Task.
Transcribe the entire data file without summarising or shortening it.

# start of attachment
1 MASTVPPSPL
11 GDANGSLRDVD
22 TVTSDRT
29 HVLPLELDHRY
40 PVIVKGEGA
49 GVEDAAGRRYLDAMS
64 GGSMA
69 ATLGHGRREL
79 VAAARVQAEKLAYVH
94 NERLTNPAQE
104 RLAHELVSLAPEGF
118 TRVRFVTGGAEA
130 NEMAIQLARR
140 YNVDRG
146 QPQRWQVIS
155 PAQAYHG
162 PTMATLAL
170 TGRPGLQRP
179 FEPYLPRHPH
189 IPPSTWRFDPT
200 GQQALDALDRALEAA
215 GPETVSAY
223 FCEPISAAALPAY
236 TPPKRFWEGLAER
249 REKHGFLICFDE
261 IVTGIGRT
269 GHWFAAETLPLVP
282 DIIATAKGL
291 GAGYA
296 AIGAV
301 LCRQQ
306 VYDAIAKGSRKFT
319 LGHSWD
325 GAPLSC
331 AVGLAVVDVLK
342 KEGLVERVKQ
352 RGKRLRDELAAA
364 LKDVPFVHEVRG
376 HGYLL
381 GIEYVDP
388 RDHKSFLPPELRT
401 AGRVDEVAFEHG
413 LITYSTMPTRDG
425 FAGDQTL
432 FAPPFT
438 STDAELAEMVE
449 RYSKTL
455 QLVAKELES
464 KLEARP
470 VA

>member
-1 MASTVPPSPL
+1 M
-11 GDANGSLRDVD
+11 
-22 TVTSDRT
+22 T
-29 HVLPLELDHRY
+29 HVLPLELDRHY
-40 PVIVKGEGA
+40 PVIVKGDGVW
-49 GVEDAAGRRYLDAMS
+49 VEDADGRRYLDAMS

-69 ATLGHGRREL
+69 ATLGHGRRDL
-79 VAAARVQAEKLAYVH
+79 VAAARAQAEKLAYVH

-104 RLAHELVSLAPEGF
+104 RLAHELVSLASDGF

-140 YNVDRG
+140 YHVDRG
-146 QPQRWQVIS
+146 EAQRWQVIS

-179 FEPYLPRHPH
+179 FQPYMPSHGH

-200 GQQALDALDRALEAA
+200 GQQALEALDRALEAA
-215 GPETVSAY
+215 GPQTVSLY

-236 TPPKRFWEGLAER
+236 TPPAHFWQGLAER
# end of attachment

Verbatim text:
1 MASTVPPSPL
11 GDANGSLRDVD
22 TVTSDRT
29 HVLPLELDHRY
40 PVIVKGEGA
49 GVEDAAGRRYLDAMS
64 GGSMA
69 ATLGHGRREL
79 VAAARVQAEKLAYVH
94 NERLTNPAQE
104 RLAHELVSLAPEGF
118 TRVRFVTGGAEA
130 NEMAIQLARR
140 YNVDRG
146 QPQRWQVIS
155 PAQAYHG
162 PTMATLAL
170 TGRPGLQRP
179 FEPYLPRHPH
189 IPPSTWRFDPT
200 GQQALDALDRALEAA
215 GPETVSAY
223 FCEPISAAALPAY
236 TPPKRFWEGLAER
249 REKHGFLICFDE
261 IVTGIGRT
269 GHWFAAETLPLVP
282 DIIATAKGL
291 GAGYA
296 AIGAV
301 LCRQQ
306 VYDAIAKGSRKFT
319 LGHSWD
325 GAPLSC
331 AVGLAVVDVLK
342 KEGLVERVKQ
352 RGKRLRDELAAA
364 LKDVPFVHEVRG
376 HGYLL
381 GIEYVDP
388 RDHKSFLPPELRT
401 AGRVDEVAFEHG
413 LITYSTMPTRDG
425 FAGDQTL
432 FAPPFT
438 STDAELAEMVE
449 RYSKTL
455 QLVAKELES
464 KLEARP
470 VA

>member
-1 MASTVPPSPL
+1 M
-11 GDANGSLRDVD
+11 
-22 TVTSDRT
+22 T
-29 HVLPLELDHRY
+29 HVLPLELDRHY
-40 PVIVKGEGA
+40 PVIVKGDGVW
-49 GVEDAAGRRYLDAMS
+49 VEDADGRRYLDAMS

-69 ATLGHGRREL
+69 ATLGHGRRDL
-79 VAAARVQAEKLAYVH
+79 VAAARAQAEKLAYVH

-104 RLAHELVSLAPEGF
+104 RLAHELVSLASDGF

-140 YNVDRG
+140 YHVDRG
-146 QPQRWQVIS
+146 EAQRWQVIS

-179 FEPYLPRHPH
+179 FQPYMPSHGH

-200 GQQALDALDRALEAA
+200 GQQALEALDRALEAA
-215 GPETVSAY
+215 GPQTVSLY

-236 TPPKRFWEGLAER
+236 TPPAHFWQGLAER